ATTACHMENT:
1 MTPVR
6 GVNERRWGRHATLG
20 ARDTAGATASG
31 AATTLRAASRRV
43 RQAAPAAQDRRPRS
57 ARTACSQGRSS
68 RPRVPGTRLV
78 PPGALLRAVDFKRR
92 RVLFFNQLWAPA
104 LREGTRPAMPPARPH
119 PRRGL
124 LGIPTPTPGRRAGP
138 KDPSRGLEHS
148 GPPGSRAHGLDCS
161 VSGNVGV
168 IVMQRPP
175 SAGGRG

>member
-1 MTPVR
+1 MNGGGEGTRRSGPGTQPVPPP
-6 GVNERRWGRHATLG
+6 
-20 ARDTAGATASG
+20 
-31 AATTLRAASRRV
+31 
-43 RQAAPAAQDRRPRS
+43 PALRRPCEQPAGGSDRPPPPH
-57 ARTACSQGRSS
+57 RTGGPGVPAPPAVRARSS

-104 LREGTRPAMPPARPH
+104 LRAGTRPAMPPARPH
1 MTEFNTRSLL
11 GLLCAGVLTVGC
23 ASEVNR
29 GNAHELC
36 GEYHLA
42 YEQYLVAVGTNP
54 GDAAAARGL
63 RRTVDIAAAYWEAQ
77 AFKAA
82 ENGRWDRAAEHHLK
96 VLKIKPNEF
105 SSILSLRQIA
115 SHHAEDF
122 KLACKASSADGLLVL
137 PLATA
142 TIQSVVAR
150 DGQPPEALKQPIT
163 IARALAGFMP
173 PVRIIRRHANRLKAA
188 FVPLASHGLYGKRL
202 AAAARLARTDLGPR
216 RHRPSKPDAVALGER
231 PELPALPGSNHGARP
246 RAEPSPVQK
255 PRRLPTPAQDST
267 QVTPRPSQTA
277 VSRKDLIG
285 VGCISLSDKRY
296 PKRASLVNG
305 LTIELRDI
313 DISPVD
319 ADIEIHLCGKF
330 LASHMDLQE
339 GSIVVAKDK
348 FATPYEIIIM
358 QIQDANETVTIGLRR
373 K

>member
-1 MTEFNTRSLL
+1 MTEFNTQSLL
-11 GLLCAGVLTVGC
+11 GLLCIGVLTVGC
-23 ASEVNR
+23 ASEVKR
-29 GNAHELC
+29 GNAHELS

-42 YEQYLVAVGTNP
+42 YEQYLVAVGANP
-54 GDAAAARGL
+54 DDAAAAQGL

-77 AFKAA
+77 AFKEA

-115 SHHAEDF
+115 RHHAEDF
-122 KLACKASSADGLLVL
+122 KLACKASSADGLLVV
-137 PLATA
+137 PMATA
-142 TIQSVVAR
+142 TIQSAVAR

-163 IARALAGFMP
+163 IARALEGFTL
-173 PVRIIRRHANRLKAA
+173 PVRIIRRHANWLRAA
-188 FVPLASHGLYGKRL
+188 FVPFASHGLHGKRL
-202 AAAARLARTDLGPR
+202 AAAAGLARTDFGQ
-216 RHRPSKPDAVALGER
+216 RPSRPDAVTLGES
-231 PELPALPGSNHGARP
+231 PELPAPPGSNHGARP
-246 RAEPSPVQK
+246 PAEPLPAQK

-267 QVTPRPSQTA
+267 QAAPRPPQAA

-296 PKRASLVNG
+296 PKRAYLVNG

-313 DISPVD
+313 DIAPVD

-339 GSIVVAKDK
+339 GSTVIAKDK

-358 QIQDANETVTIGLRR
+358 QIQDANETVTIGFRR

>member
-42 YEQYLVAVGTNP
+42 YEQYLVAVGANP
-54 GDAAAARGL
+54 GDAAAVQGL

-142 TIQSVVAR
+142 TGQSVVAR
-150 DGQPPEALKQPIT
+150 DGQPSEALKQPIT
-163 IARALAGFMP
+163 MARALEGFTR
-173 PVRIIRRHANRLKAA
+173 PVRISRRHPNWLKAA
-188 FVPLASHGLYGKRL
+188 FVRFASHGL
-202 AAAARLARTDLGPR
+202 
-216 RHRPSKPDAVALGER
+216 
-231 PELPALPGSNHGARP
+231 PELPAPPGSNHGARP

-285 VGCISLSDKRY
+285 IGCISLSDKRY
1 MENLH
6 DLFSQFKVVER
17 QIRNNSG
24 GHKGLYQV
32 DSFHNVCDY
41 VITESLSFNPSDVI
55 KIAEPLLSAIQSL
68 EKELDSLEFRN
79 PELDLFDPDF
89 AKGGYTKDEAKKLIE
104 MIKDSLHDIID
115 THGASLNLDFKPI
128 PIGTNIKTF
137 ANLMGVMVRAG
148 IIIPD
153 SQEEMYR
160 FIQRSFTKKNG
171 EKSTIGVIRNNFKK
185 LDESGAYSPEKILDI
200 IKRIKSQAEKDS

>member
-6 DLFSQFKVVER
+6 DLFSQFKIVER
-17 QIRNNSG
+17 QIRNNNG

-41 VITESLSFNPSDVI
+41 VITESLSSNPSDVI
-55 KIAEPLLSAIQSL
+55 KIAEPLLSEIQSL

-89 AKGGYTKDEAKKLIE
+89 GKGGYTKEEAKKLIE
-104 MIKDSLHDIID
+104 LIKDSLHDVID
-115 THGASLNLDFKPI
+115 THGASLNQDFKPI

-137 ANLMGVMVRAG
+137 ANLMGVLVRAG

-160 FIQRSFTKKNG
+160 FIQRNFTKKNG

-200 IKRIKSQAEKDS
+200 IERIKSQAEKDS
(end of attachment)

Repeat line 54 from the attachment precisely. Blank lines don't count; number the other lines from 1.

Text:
216 RHRPSKPDAVALGER